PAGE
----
In the headlining Fight Pass bout, unbeaten female Brazilian prospect Viviane Pereira will look to go 2-0 in the UFC, when she faces TUF 23 contestant Jamie Moyle. Moyle is good, went 5-2 in three years as an amateur, is 1-0 in the UFC like Pereira, has gone the distance in four of five professional bouts, and wants to prove she’s got potential to hang with some of the best the UFC’s Strawweight division has to offer.

Then there’s Pereira. While half of her wins, including four of her last five have come via decision, “Sacuri” is very gritty. That was well evidenced in her UFC debut last December, when she won a controversial split decision against recently departed Valerie Letourneau. Moyle isn’t a step up by any means, but this is still a “prove it” fight for Pereira, as it is for Moyle. I’ll pick Pereira, but this won’t be an easy fight for either woman. A finish for Pereira won’t shock me, but I have to go with Pereira in this one. Prediction: Pereira via decision.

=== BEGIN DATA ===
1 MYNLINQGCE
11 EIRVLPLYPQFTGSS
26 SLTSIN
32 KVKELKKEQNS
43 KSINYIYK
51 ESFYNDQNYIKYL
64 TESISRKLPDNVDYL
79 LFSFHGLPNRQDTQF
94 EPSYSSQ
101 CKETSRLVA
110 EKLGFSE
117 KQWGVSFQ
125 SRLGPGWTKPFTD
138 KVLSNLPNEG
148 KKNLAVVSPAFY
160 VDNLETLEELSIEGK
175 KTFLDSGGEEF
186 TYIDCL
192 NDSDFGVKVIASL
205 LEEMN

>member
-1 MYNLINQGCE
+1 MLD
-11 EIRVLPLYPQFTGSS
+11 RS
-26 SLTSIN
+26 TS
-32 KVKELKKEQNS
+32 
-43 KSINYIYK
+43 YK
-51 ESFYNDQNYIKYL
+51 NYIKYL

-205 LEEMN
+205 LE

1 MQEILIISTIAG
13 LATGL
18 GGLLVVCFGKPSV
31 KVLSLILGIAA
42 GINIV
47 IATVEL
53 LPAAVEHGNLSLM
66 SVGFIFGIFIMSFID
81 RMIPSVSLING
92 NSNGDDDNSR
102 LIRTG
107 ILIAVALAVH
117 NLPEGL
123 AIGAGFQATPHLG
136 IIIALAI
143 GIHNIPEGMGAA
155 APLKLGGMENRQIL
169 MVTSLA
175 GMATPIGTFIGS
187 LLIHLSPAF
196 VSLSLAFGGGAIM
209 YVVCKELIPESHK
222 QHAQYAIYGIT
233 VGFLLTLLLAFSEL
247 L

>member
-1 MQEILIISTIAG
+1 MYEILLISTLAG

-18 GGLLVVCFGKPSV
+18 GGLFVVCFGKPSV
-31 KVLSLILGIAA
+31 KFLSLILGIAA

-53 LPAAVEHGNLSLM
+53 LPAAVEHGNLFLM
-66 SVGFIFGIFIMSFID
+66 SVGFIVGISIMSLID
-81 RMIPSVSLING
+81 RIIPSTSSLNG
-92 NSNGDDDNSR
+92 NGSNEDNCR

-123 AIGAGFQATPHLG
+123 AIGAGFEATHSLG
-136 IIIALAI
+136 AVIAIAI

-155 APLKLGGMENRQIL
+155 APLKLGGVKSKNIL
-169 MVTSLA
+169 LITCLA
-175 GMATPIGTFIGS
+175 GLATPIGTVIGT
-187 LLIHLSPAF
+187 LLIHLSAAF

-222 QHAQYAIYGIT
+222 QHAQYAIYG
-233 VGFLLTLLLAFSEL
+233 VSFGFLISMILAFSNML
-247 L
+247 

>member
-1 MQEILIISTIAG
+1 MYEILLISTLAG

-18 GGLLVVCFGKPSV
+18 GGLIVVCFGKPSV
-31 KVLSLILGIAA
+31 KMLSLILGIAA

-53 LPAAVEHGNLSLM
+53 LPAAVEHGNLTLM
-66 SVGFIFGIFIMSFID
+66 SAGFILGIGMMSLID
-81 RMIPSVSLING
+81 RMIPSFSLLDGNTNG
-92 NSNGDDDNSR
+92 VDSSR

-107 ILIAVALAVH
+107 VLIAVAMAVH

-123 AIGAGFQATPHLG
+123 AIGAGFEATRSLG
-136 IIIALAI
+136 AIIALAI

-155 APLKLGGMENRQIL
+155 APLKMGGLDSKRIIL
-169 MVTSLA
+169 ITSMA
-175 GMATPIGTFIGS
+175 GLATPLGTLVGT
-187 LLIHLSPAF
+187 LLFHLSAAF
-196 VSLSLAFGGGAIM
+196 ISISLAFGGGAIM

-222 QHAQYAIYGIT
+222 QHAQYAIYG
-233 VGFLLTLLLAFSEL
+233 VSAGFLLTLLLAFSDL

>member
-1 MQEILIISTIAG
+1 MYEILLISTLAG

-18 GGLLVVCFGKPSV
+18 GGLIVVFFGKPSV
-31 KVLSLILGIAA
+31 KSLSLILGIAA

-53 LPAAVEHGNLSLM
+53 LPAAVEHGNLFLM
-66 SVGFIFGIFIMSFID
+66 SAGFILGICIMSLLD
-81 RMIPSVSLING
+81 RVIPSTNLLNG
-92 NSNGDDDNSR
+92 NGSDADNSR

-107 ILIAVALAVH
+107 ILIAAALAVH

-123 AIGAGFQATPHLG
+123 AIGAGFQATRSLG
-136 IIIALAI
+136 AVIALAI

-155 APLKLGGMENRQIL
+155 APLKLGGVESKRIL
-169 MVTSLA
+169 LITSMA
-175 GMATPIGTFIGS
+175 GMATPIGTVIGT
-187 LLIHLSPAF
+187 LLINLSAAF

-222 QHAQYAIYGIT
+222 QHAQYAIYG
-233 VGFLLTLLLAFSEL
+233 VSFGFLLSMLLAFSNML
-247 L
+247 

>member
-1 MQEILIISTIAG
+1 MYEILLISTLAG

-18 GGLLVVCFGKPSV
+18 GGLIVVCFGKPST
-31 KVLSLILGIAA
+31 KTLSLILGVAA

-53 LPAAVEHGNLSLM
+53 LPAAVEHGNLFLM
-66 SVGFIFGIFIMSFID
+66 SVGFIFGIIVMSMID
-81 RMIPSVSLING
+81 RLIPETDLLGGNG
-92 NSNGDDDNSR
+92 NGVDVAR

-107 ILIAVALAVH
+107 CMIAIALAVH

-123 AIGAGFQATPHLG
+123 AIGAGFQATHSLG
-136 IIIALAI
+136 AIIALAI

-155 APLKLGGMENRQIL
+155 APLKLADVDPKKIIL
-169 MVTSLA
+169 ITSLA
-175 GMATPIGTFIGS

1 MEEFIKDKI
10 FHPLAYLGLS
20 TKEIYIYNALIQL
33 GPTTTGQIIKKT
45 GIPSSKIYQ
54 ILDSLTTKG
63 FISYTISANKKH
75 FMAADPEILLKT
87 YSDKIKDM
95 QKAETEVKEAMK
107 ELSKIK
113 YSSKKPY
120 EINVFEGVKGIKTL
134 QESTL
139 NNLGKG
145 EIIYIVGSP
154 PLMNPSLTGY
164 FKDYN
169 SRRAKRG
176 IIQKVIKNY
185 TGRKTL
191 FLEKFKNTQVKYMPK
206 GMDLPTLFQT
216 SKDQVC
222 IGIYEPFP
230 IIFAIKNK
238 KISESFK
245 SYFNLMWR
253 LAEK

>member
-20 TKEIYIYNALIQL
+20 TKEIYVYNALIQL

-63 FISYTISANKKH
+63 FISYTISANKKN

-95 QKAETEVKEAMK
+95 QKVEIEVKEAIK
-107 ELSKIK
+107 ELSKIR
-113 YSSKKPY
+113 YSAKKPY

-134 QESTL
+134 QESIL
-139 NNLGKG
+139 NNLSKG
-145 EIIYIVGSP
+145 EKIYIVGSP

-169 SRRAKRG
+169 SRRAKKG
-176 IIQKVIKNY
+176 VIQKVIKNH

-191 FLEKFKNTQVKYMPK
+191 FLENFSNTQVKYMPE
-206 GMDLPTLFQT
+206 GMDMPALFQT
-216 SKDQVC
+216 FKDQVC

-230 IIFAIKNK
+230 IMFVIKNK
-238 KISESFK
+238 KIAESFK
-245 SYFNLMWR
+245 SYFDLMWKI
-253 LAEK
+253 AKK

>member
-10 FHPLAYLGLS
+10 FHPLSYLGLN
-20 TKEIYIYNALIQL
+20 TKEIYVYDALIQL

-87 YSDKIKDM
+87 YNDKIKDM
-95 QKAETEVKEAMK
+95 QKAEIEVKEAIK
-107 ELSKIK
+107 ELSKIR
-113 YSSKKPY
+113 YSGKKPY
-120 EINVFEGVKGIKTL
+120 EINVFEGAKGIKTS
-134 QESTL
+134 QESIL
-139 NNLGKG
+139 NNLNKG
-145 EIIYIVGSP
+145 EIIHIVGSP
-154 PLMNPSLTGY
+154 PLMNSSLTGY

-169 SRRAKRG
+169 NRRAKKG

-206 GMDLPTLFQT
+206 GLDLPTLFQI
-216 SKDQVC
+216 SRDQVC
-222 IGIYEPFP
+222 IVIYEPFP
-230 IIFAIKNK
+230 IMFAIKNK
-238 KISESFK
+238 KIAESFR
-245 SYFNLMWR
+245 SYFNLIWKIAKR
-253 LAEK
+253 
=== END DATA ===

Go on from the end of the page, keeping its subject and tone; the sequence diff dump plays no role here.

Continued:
Televised Prelims (8/7c, FS1)

Brian Kelleher (16-7) vs. (13) Iuri Alcantara (35-7, 1 NC)

Originally, this was a Brazil vs. Brazil bout between Alcantara and longtime veteran Felipe Arantes. However, with Arantes getting hurt and bowing out of the bout, Kelleher stepped in and will make his UFC debut against a very tough opponent. A veteran in the Northeastern United States for promotions such as CES and Ring of Combat, Kelleher rebounded from a 1-3 stretch to win his last six fights to date. He has finished 13 of his 16 victories, including seven via submission, and is always game.